SeaIntel: California ports defy congestion

Los Angeles and Long Beach ports raise handling of containers by 3.3 percent in 2014, despite the worst congestion in years, according to analysis from SeaIntel.

Shippers have not made changes to supply chains in LA ports, even though the ports are hit by the worst congestion in years. This is the current development in Los Angeles, Long Beach and Oakland, the three main ports in California, according to SeaIntel’s analysis.

2014 was the busiest year in Oakland, annually handling containers of almost 2.4 million teu. One might think this was due to shippers moving volume from LA ports, Los Angeles and Long Beach, to Oakland, but that is not the case, according to SeaIntel.

Do you want to stay up to date on the latest developments in International shipping? Subscribe to our newsletter – the first 40 days are free

"However, the two LA ports’ combined annual throughput increased 3.3 percent Y/Y to 13.6 million TEU, which makes 2014 the fourth busiest year ever for the LA ports. Even though the increase might have been bigger had the LA ports not experienced severe congestion in 2014, the increase clearly shows that shippers have predominantly not moved their supply chains away from the LA port complex."

These three ports handle about 40 percent of all containers going in and out of the US. Although in 2014 the ports were plagued with problems following a conflict between port workers and shippers that began 8 months ago during contract negotiations.

Alternative routes

The result was a lack of truck drivers and capacity on land to handle the larger vessels as well as container ships lining up to enter the ports. Overall regarding the port development, SeaIntel writes:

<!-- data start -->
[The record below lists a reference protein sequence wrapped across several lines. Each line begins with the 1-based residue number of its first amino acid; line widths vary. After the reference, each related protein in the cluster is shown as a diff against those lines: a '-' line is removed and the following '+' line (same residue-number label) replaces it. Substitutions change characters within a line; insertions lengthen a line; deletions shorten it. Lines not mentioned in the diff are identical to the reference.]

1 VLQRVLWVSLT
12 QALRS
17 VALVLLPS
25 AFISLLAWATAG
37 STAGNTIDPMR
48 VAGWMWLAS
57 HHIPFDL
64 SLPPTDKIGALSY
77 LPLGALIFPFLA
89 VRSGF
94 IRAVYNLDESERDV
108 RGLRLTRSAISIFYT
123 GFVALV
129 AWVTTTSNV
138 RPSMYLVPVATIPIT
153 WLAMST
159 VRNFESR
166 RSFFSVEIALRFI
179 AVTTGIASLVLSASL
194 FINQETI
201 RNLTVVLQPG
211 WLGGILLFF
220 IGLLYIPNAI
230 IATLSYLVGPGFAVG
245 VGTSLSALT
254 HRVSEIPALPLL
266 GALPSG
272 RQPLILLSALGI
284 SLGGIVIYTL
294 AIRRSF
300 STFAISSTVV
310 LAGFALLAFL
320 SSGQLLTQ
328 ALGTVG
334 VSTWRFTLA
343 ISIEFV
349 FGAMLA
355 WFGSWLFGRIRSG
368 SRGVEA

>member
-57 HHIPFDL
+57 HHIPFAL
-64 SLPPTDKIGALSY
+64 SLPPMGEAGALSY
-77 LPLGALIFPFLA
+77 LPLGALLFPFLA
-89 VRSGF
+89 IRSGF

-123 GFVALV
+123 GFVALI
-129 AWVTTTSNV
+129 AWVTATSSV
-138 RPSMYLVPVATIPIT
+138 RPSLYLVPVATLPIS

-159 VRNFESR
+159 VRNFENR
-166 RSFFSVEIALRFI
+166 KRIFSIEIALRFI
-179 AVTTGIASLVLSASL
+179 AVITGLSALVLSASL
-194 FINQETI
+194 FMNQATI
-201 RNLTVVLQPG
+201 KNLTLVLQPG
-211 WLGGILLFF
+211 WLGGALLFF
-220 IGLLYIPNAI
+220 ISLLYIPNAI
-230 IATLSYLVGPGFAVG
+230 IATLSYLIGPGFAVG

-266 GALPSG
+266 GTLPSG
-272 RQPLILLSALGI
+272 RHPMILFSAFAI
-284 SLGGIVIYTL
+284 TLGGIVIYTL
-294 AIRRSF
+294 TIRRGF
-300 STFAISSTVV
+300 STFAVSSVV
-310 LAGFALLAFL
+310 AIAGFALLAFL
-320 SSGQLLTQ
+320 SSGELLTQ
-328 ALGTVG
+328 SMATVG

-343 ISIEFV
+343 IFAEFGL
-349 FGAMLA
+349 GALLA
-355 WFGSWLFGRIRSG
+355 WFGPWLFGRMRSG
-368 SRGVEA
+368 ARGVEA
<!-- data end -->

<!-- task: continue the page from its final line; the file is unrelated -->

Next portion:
Do you want to stay up to date on the latest developments in International shipping? Subscribe to our newsletter – the first 40 days are free

"It could be that growth in the three ports would have been higher if congestion had not been an issue, but it is not something that has moved the majority of shippers. If the congestion keeps getting worse and the conflict between the PMA and ILWU continues, it must be expected that more and more shippers will start to choose alternative routes."

Last week both sides of the West Coast port conflict reached a temporary agreement regarding maintenance and monitoring of ship chassis. This agreement brings hope that a complete agreement will be reached soon.

Negotiations on US West Coast reach key milestone

Shippers on US West Coast: We're approaching gridlock

Alphaliner: Conflict on US West Coast enters critical stage

Frontpage right now

Maersk will now be printing spare parts on board its vessels

Maersk and J. Lauritzen are now looking to really crack the 3D market, and with a new project including several prominent players, carriers are starting to print spare parts on board vessels and rigs. The technology is ready for the maritime sector, the partners say.

Simpson Spence Young acquires Bidsted & Co

Simpson Spence Young has acquired Danish dry bulk broker Bidsted & Co. "The world requires more and more these days, and we had to acknowledge that we were unable to match demand on our own," Bidsted's managing director Carsten Munk Jensen tells ShippingWatch.

Swedish shipowners want 400 ships flagged in Sweden by 2027

The much-anticipated tonnage tax scheme could mean that 400 ships join the Swedish flag over the next decade, shows a study performed by the Swedish Shipowners' Association. "We hope that over the coming years these predictions will turn out to be correct," Vice President Pia Berglund tells ShippingWatch.

This week's top stories on ShippingWatch

Navigare Capital Partners, owned by parts of the Mærsk family, is ready to buy more vessels, Simpson Spence Young acquired Danish broker Bidsted & Co., and Norden CEO Jan Rindbo offered insights into his management strategy this past week on ShippingWatch.

Latest Ports

Related articles

Latest news


See all

See all